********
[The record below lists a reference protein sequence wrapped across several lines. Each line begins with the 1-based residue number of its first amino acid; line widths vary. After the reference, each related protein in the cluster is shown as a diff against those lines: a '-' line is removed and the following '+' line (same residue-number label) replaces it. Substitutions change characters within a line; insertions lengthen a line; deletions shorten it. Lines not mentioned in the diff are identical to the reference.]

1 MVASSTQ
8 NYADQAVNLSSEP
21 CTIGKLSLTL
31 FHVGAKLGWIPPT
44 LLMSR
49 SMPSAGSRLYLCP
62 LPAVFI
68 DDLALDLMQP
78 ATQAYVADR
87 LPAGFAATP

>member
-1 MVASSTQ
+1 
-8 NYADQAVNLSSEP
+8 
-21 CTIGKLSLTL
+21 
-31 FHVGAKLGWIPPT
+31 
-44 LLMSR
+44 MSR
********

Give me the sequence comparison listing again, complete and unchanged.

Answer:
[The record below lists a reference protein sequence wrapped across several lines. Each line begins with the 1-based residue number of its first amino acid; line widths vary. After the reference, each related protein in the cluster is shown as a diff against those lines: a '-' line is removed and the following '+' line (same residue-number label) replaces it. Substitutions change characters within a line; insertions lengthen a line; deletions shorten it. Lines not mentioned in the diff are identical to the reference.]

1 MVASSTQ
8 NYADQAVNLSSEP
21 CTIGKLSLTL
31 FHVGAKLGWIPPT
44 LLMSR
49 SMPSAGSRLYLCP
62 LPAVFI
68 DDLALDLMQP
78 ATQAYVADR
87 LPAGFAATP

>member
-1 MVASSTQ
+1 
-8 NYADQAVNLSSEP
+8 
-21 CTIGKLSLTL
+21 
-31 FHVGAKLGWIPPT
+31 
-44 LLMSR
+44 MSR